Men’s soccer will face the second-ranked team in the Ivy League when it plays Dartmouth tomorrow.
The Big Green (4–3–2) is on a four-game Ivy winning streak, as it ended last season by beating No. 14 Brown before making it all the way to the third round of the NCAA tournament, with wins over No. 13 Monmouth and No. 9 Notre Dame. Dartmouth’s 2010 season ended when No. 8 UCLA outscored the team 2–1 in double overtime.
That streak continued last Saturday when the Big Green dominated at Princeton, outscoring last year’s Ivy League champions 4–1 and bringing the Tigers’ own Ivy streak of 12 victories to an end.
“[Dartmouth is] always competing for the Ivy League title,” midfielder Charlie Neil ’12 said. “Dartmouth plays a similar style to us … [and] we’re hoping that we can play around them.”
That style is high-tempo, using quick passes to move the ball between the many different scoring threats that Yale (5–4–1) has on offense. One of those threats, Brad Rose ’12, had to sit out last Saturday’s rivalry game against Harvard, a contest that may have gotten a little too close for comfort as Harvard outshot the Elis in the second half.
Neil said that while Rose is a great contributor, there are many other players who can play an offensive role. Yale leads the Ivy League with 20 assists from 10 different players. The Elis are tied for first with Penn for the most goals in the Ivies, at 17, also coming from 10 different players.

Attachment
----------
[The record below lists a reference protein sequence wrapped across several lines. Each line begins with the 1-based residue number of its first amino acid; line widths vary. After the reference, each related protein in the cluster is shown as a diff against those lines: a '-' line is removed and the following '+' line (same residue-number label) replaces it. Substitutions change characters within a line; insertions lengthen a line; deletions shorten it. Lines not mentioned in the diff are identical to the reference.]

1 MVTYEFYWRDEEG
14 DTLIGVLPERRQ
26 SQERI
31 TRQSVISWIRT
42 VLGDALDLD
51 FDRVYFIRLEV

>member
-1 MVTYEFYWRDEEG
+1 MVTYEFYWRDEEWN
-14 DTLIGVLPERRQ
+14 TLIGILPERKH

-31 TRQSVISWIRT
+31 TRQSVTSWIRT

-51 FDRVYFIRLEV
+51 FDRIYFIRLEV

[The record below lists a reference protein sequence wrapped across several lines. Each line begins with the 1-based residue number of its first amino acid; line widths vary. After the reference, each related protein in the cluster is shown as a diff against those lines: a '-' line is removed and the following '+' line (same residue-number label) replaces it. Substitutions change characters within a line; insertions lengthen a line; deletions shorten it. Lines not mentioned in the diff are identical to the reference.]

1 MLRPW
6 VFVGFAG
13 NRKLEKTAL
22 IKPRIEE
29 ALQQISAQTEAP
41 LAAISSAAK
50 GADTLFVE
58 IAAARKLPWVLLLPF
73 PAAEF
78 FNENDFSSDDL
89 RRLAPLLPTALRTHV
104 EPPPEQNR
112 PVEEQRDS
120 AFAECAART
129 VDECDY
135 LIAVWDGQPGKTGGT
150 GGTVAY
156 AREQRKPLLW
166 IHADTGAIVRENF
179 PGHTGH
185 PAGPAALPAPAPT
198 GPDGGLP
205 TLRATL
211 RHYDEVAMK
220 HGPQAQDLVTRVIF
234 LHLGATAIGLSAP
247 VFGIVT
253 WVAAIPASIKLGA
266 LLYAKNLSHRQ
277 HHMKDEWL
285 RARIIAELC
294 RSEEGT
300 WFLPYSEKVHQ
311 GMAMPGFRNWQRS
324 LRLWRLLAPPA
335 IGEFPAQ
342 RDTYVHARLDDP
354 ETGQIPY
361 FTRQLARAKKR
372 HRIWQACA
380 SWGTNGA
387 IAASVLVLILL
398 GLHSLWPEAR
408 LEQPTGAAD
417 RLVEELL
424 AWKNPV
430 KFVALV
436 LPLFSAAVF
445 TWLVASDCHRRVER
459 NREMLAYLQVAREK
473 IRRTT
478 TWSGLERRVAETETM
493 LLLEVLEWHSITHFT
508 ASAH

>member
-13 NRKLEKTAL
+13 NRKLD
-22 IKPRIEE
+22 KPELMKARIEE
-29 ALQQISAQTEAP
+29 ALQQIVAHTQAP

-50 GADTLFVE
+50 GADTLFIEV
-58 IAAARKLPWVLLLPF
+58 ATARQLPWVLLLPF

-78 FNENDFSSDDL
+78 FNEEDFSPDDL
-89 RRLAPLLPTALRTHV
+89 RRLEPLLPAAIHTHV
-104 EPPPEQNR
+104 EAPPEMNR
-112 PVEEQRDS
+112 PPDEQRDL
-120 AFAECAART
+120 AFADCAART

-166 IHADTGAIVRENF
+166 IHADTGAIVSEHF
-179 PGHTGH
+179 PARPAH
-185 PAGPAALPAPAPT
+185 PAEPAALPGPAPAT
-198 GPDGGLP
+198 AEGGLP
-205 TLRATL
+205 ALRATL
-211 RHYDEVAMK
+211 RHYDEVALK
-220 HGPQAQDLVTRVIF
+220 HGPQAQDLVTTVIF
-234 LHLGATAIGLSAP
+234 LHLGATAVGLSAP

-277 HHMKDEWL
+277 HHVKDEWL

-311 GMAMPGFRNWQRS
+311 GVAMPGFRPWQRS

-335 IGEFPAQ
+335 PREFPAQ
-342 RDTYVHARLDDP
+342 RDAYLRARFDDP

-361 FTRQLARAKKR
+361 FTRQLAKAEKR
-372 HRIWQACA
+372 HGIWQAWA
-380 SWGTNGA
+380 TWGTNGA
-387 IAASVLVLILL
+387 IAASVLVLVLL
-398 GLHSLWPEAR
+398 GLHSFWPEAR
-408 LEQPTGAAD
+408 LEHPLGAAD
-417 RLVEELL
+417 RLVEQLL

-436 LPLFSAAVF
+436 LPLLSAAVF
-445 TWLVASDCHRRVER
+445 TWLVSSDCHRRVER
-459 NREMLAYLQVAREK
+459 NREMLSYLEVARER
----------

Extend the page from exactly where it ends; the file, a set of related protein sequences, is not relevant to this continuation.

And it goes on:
“We don’t go through one individual, anyone can step up on any day,” Neil said.
Dartmouth, however, has an offense which is equally dangerous. The Big Green is first in the average number of goals per game, and it is coming into the Ivy season with serious momentum after winning its last three games. Earlier this week Dartmouth forward Lucky Mkosana was named to the Ivy League honor roll for his two goals against Princeton, before leading the team with six shots and a goal in its Tuesday night victory against Vermont.
Mkosana scored one goal and had an assist to defeat Yale 3–1 last year in Hanover.
In order to beat Dartmouth at home this year, Neil said the team needs to get the ball to its forwards quickly to create as many different scoring opportunities as possible. So far this year the team has scored on throw-ins, penalty kicks, headers, and from all over the box. Almost every goal went through two or three Yale players before it found the net.
“We’ve learned from the first 10 games, and we feel like we’re an experienced team heading into the second half of the season,” Neil said. “I feel like we’re hitting our stride, [and] we hope we can create a tough environment for our opponent to play in.”
Kickoff is tomorrow at 3 p.m. at Reese Stadium.